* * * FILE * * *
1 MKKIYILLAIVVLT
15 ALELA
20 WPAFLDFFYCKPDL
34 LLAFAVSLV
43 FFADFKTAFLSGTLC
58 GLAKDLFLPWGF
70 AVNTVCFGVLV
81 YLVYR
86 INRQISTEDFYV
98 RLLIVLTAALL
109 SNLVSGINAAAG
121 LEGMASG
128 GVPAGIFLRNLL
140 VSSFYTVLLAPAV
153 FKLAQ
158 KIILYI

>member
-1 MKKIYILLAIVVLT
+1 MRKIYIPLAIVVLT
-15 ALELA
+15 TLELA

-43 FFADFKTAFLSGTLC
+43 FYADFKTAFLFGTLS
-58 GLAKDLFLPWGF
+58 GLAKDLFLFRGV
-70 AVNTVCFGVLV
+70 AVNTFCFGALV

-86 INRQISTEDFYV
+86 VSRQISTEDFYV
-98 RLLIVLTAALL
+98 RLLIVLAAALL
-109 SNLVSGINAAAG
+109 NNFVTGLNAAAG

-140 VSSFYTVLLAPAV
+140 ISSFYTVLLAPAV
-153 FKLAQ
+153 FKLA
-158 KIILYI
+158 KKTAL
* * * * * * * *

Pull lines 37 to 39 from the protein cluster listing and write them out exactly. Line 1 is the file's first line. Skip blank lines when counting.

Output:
+153 FKLA
-158 KIILYI
+158 KKTAL